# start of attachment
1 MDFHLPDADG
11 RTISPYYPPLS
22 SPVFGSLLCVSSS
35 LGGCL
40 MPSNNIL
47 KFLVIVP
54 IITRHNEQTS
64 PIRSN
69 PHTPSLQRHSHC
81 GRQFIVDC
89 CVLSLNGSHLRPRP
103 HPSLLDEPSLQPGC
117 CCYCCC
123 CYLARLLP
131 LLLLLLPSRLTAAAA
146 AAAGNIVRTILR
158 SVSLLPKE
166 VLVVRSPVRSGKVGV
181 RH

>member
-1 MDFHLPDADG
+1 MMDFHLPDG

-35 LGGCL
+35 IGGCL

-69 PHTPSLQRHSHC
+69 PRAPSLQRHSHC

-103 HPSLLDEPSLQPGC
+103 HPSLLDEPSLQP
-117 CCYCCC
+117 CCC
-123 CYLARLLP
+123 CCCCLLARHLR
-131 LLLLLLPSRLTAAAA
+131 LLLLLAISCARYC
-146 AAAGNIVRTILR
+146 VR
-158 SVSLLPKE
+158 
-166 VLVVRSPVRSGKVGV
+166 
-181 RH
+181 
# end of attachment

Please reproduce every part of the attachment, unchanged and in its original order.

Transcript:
1 MDFHLPDADG
11 RTISPYYPPLS
22 SPVFGSLLCVSSS
35 LGGCL
40 MPSNNIL
47 KFLVIVP
54 IITRHNEQTS
64 PIRSN
69 PHTPSLQRHSHC
81 GRQFIVDC
89 CVLSLNGSHLRPRP
103 HPSLLDEPSLQPGC
117 CCYCCC
123 CYLARLLP
131 LLLLLLPSRLTAAAA
146 AAAGNIVRTILR
158 SVSLLPKE
166 VLVVRSPVRSGKVGV
181 RH

>member
-1 MDFHLPDADG
+1 MMDFHLPDG

-35 LGGCL
+35 IGGCL

-69 PHTPSLQRHSHC
+69 PRAPSLQRHSHC

-103 HPSLLDEPSLQPGC
+103 HPSLLDEPSLQP
-117 CCYCCC
+117 CCC
-123 CYLARLLP
+123 CCCCLLARHLR
-131 LLLLLLPSRLTAAAA
+131 LLLLLAISCARYC
-146 AAAGNIVRTILR
+146 VR
-158 SVSLLPKE
+158 
-166 VLVVRSPVRSGKVGV
+166 
-181 RH
+181 